A New Map For A Birthplace Of Stars

A Yale-led research group has created the most detailed maps yet of a vast seedbed of stars similar to Earth’s Sun.

The maps provide unprecedented detail of the structure of the Orion A molecular cloud, the closest star-forming region of high-mass stars. Orion A hosts a variety of star-forming environments, including dense star clusters similar to the one where Earth’s Sun is believed to have formed.

“Our maps probe a wide range of physical scales needed to study how stars form in molecular clouds, and how young stars impact their parent cloud,” said Yale postdoctoral associate Shuo Kong, first author of a study about the group’s research that appears in the Astrophysical Journal Supplement.

The research team includes astronomers from institutions in the U.S., Chile, Japan, France, Germany, Spain, and the U.K. The team’s principal investigators are Yale astronomy professor Héctor G. Arce, ALMA Observatory scientist John Carpenter, and Caltech astronomy professor Anneila Sargent.

Kong said the team constructed its maps of the Orion A cloud by combining data from a single-dish telescope and an interferometer. The Yale Center for Research Computing assisted in handling the large dataset and producing the images.

The dataset and maps are collectively known as the CARMA-NRO Orion Survey. The name refers to the Combined Array for Research in Millimeter Astronomy (CARMA), an interferometer that was located in California, and the Nobeyama Radio Observatory (NRO) telescope, in Japan.

“Our survey is a unique combination of data from two very different telescopes,” said Yale graduate student Jesse Feddersen, a co-author of the study. “We have combined the zoom of CARMA with the wide-angle of NRO to simultaneously capture the details of individual forming stars and the overall shape and motions of the giant molecular cloud.”

In addition, the maps will help researchers calibrate star formation models for extragalactic studies. “The data we provide here will benefit research on a broad range of evolutionary stages of the star formation process and on the environment stars form,” Arce said.

Yale graduate student María José Maureira is also a co-author of the study.

“The combined observations are a great help for astronomers seeking to understand how fast and efficiently stars form. For example, their maps show the energy released by high-mass stars has a strong impact on the cloud environment,” said Glen Langston, program director at the National Science Foundation. The research was supported by the National Science Foundation.

Unusual Laser Emission From The Ant Nebula

An international team of astronomers have discovered an unusual laser emission that suggests the presence of a double star system hidden at the heart of the “spectacular” Ant Nebula.

The extremely rare phenomenon is connected to the death of a star and was discovered in observations made by European Space Agency’s (ESA) Herschel space observatory.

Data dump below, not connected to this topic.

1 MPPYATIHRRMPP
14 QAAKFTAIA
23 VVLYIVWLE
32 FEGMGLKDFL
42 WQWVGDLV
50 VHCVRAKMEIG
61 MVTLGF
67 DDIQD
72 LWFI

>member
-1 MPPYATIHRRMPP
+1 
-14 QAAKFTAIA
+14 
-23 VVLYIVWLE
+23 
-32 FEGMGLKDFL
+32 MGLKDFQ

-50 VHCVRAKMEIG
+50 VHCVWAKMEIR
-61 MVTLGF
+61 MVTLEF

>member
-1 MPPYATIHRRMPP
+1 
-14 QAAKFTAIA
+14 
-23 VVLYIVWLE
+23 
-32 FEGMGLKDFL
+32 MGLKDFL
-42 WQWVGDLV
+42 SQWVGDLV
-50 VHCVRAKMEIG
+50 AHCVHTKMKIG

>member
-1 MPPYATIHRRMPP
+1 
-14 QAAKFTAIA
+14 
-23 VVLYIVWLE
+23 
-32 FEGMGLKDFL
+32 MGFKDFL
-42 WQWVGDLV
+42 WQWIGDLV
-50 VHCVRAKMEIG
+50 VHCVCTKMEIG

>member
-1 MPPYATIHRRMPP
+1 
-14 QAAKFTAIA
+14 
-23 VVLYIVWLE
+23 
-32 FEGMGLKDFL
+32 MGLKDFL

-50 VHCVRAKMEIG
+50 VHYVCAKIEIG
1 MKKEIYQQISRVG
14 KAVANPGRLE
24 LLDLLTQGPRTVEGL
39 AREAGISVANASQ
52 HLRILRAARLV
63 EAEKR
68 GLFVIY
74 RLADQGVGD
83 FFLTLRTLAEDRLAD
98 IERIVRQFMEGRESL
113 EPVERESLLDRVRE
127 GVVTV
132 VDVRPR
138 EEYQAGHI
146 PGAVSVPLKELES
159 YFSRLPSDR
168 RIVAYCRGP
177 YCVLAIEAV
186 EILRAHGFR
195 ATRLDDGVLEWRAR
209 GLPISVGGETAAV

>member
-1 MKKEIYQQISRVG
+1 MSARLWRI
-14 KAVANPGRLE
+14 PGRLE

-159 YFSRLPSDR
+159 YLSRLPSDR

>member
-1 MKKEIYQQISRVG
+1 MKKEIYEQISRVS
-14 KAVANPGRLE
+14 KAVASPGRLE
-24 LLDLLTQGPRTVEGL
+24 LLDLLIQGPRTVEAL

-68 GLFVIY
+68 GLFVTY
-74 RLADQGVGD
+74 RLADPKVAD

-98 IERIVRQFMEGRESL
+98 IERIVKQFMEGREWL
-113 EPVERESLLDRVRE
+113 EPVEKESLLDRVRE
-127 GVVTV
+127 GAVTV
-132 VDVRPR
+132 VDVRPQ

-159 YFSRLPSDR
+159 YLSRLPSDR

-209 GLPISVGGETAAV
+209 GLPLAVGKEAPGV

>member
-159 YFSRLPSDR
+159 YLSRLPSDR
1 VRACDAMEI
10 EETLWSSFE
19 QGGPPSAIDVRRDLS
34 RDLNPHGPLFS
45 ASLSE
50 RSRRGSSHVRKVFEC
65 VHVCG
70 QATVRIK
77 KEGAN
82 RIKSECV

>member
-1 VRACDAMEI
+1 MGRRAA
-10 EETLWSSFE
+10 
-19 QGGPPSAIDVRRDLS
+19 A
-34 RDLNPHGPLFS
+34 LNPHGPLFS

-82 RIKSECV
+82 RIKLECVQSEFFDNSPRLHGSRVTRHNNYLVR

When low- to middleweight stars like our Sun approach the end of their lives they eventually become dense, white dwarf stars. In the process, they cast off their outer layers of gas and dust into space, creating a kaleidoscope of intricate patterns known as a planetary nebula. Our Sun is expected to one day form such a planetary nebula.

A nebula is an interstellar cloud of dust, hydrogen, helium and other ionized gases. The Ant Nebula earns its nickname from the twin lobes that resemble the head and body of an ant.

The recent Herschel observations have shown that the dramatic demise of the central star in the core of the Ant Nebula is even more theatrical than implied by its colourful appearance in visible images — such as those taken by the NASA/ESA Hubble Space Telescope.

The new data shows that the Ant Nebula also beams intense laser emission from its core. Lasers are well-known down on earth in everyday life, from special visual effects in music concerts to health care and communications. In space, laser emission is detected at very different wavelengths and only under certain conditions. Only a few of these infrared space lasers are known.

By coincidence, astronomer Donald Menzel who first observed and classified this particular planetary nebula in the 1920s (it is officially known as Menzel 3 after him) was also one of the first to suggest that in certain conditions natural ‘light amplification by stimulated emission of radiation’ — from which the acronym ‘laser’ derives — could occur in nebulae in space. This was well before the discovery of lasers in laboratories.

Dr Isabel Aleman, lead author of a paper describing the new results, said “We detected a very rare type of emission called hydrogen recombination laser emission, which is only produced in a narrow range of physical conditions.

“Such emission has only been identified in a handful of objects before and it is a happy coincidence that we detected the kind of emission that Menzel suggested, in one of the planetary nebulae that he discovered.”